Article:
We’re really clear. We’re going to be the best Indian restaurant in the world. If that’s not your thing, that’s okay. Find your joy somewhere. We’d love to help you find your joy. And this is where we find our joy. If you’re one of those kind of people, come join us.

Listen to more episodes from the Built On Purpose podcast at yscouts.com/podcast.

Ray DelMuro Podcast Interview: Complementary Pairs

Ray DelMuro Refresh Glass

Ray DelMuro is the founder and CEO of Refresh Glass, a company on a mission to rescue 10M wine bottles and turn them into everyday glassware. Ray’s journey from aerospace engineer, to world traveler, to the founding of Refresh Glass is a story almost everyone can relate to.

In this interview we talk about the power of complementary pairs, a theme that has guided Ray throughout his life. Style and Function, Emotional and Logical Connection, Utility and Design – these are examples of complementary pairs that we discuss in this interview. We also dive into the power of using business as a force for good and why following your passion may not be the best advice.

Show highlights:

  • 2:45 – How Ray’s upbringing with a dad as a fashion designer and mom was a business person led to Ray’s reality now.
  • 3:45 – M.C. Escher’s influence on combining two separate fields, the foundation for the passion that drives Ray with Refresh Glass
  • 6:15 – The most beneficial lesson Ray learned after a year of traveling around the world to 21 different countries
  • 8:30 – The difference between the golden rule and the platinum rule, and the role our passions play in our decision making.
  • 11:15 – How aerospace engineering played a role in Ray’s career path
  • 13:45 – Ray’s mid-life crisis at 28
  • 15:50 – What was missing in an aerospace engineering career, and how a trip around the world aimed to fill that void
  • 18:30 – where did Refresh Glass come from?
  • 22:50 – Refresh Glass was not a money making idea. It came from purchasing a $40 kit online out of engineering curiosity.
  • 23:30 – What were the biggest challenges in launching Refresh Glass?
  • 26:27 – What’s missing for people to run their businesses with a more conscious mindset?
  • 28:15 – Why Ray changed his sales pitch from a golden rule mindset to a platinum rule
  • 29:30 – Ways to grow your business more, including why Conscious Capitalism may be an approach to consider
  • 34:45 – How Ray has built the team at Refresh Glass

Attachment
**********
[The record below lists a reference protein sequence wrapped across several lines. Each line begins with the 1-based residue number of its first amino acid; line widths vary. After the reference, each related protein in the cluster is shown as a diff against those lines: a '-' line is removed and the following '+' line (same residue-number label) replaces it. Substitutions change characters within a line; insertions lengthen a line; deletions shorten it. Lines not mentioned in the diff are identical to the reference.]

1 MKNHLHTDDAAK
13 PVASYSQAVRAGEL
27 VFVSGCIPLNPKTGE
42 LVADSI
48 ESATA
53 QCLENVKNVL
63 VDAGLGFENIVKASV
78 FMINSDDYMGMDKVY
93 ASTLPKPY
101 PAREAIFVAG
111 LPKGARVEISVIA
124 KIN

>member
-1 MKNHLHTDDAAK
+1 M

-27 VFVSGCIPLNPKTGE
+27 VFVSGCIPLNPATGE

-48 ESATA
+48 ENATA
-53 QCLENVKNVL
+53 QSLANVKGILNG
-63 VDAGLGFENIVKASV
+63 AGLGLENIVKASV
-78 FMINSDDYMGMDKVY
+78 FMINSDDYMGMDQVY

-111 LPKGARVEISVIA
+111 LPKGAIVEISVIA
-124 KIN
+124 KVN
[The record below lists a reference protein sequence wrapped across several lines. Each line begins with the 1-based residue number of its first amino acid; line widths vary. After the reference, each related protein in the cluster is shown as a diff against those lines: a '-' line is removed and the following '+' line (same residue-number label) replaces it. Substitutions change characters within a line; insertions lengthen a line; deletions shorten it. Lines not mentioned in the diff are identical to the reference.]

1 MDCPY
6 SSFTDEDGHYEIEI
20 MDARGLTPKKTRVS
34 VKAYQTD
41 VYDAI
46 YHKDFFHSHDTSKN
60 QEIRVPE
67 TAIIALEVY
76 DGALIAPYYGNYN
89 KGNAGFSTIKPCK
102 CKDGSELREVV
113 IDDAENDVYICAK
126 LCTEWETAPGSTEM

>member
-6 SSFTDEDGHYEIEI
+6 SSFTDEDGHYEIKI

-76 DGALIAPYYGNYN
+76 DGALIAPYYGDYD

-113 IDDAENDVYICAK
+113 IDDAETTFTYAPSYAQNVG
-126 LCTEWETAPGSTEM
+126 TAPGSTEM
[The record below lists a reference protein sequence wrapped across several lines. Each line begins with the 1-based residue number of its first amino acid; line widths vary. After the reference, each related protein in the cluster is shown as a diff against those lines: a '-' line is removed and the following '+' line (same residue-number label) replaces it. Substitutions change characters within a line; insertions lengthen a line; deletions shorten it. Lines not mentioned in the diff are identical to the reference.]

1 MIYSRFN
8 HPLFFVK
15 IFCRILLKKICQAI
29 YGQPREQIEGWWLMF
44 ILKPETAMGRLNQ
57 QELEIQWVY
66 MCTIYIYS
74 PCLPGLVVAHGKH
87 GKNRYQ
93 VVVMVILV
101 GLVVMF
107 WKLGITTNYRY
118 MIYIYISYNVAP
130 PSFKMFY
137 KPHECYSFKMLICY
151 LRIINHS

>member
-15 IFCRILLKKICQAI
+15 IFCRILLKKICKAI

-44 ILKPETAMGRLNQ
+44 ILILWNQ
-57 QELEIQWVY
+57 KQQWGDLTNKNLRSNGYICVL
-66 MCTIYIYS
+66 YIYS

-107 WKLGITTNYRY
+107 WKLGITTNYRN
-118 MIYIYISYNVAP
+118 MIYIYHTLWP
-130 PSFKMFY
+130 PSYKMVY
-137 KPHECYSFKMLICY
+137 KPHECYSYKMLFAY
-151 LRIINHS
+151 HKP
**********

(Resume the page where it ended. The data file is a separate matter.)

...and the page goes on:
• 35:46 – Why jobs aren’t about money, they’re about making a life
  • 36:30 – Why creating that “AND” scenario instead of the “OR” scenario is a win-win.

Show links:

Can you share a little bit about your path?

I grew up in Pasadena, California. My dad was a fashion designer and my mom was a business person. I grew up with an artistic half and a business half, which ended up being my reality now. I ended up going to school to become an engineer. I almost went to art school, but decided that I didn’t want to be poor for my entire life. Which is ironic now because I’ve been really bootstrapping my company for the last couple of years.

When I finished school I was in love with engineering and cars. I transitioned to become an aerospace engineer. A few years after having built my career, I decided to quit my job and went on a trip around the world to try and figure out my passion profession to combine the art and engineering into a business. That has turned into Refresh Glass now.

Where did Refresh Glass come from?

I’ll tell you something that normally doesn’t come up when I have conversations about Refresh Glass. When I got back from my trip, the last leg was in Australia. A friend of mine who I knew from the aerospace days called me and said, “Ray, I need someone who can work on CNC machines and also has some decent people skills.” He wanted me for that spot, and that’s how I ended up in Phoenix.

There was a year after I got back from my trip that was probably the worst year of my life. My equation that I came back with was brutally simple. It was to find a way to combine the functionality of something that has the utility of engineering with the animated responses of art that helps the community in some way. I really got bit with the bug of true traveling in the sense of community.

For a year after I got back I worked with this guy for a month. I worked with someone else, and I was the engineer that was sent to China to try to find new products to containerize and send back here. I was a Six Sigma consultant for a few months as well. I was absolutely miserable because I knew the way I wanted it to feel, and I knew the functional part to it, but I didn’t know how to do it until I got fired from the Six Sigma company. They said I was really nice and smart but that I didn’t like doing things the way they liked doing them. When they let me go on a Friday – it was emotional. I had never been fired before.

The guy who was a Six Sigma master black belt implored me. He was like, “Ray, go get a little more experience and there’s a good chance we’ll hire you back in a couple years.” My thought to that was, “Screw that. I’m sick of working for other people. I’m going to go try and be on my own, because I just don’t see this pattern stopping anywhere.”

I got a bartending job and started making drinks at night and working on different ideas for projects during the day. It was during that period that Refresh Glass was one of those ideas and I kind of ran with it.